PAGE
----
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Lindbergh landed in Helena
One of the Jorud children stands before the Spirit of St. Louis in Helena in 1927. The photo was taken by Les Jorud, who was a close friend to Helena mayor Christopher Bausch, one of the city's early aviation buffs.

By MARTIN J. KIDSTON - IR Feature Writer - 12/16/03

Shirley Clearman isn't old enough to remember the day Charles Lindbergh flew into Helena in 1927.

But at 71 years old she does remember her grandfather Christopher Bausch, a two-term Helena mayor who stood witness to the city's opening chapters of aviation.

Clearman's is a story of family pride, thanks in part to her grandfather Bausch who arrived in Helena in 1880 and became the city's mayor 50 years later. In his days, Clearman said, Bausch met such aviators as Cromwell Dixon, Charles Lindbergh and Amelia Earhart during their historic Helena stopovers.

"Whenever they came to town with the planes and stuff, he would get a call and go down," Clearman said. "He thought it was fantastic."

Clearman is proud of the contents of her big black photo album. Among its treasures is a snapshot of a young girl poised before the Spirit of St. Louis. The picture, Clearman said, was taken by Bausch's good friend and photographer Leslie Jorud, who opened a studio on Last Chance Gulch in the 1930s (the business would remain open for 73 years before closing in 2002).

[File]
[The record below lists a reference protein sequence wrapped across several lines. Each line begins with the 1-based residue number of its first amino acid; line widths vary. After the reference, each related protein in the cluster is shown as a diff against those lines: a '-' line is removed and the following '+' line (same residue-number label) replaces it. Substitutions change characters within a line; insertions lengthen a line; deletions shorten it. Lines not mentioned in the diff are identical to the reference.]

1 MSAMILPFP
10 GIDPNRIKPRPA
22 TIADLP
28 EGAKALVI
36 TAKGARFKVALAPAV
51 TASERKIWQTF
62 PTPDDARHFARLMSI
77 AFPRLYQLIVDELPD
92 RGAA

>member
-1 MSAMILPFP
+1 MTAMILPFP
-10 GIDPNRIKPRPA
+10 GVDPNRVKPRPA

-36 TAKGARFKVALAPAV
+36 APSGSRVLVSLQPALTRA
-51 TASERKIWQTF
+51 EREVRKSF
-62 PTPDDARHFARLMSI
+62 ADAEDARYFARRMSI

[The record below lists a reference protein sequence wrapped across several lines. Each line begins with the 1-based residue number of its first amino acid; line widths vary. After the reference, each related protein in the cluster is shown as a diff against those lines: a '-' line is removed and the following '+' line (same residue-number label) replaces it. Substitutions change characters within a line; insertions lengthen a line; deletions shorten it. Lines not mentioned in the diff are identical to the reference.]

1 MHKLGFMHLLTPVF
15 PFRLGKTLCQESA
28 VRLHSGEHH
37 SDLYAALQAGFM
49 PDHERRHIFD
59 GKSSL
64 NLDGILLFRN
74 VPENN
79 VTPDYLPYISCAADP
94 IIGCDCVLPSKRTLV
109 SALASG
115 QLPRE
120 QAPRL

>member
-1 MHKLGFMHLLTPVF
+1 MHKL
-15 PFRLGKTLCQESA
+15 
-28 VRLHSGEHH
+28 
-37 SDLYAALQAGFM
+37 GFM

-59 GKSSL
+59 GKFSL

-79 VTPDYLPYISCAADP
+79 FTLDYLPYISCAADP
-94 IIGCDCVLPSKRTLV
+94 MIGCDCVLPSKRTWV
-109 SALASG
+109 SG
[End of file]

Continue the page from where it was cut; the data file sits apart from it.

"My dad used to go with Jorud when he did the picture taking," Clearman said. "The planes were such a new thing back then."

Lindbergh touched down at the site of today's Bill Roberts Golf Course in 1927 to display his famous silver airplane. Just two months earlier the pilot had flown that single engine aircraft out of Roosevelt Field in New York before landing 33 hours later at Le Bourget Field near Paris.

Clearman said her grandfather was moved by Lindbergh's achievement. While he never learned to fly himself, the former mayor did get off the ground a time or two.

"When one of the airplanes came to town he got to go for free rides because he was the mayor," Clearman said. "That was a big deal back then."

Clearman flew once too, courtesy of Bausch and the day's visiting pilots. While she'll never forget the experience, it's not something she's likely to repeat.

"I can remember going on a plane when I was a kid," Clearman said stretching out her arms. "It was scary and besides that, I got airsick. I wasn't very old."

Aggie Hunter wasn't very old either when her parents took her and her seven siblings down to see Lindbergh and his airplane that day in Helena.

"Mother and Dad took all eight of us to the fairgrounds to meet Lindbergh," Hunter said. "He came in a big car and Gov. Erickson was riding with him."

Hunter said her brothers Bill and Dan were the first in line to greet Lindbergh. The pilot gave a short presentation before shaking hands with some members of his audience.

"He only shook hands with the boys," Hunter recalled. "He never shook hands with the little girls. That was the way it was back then. A girl was a dainty little thing."

The impact Lindbergh's arrival had on Hunter and her brothers was undeniable. Bill became a pilot himself, taking instructions from Red Morrison and Bill Fahrner in Helena. As for Hunter, she's still talking about it 66 years later.

"It was really quite someting," she said.

Reporter Martin Kidston can be reached at 447-4086, or by e-mail at

Reprinted with permission from the Helena Independent Record.

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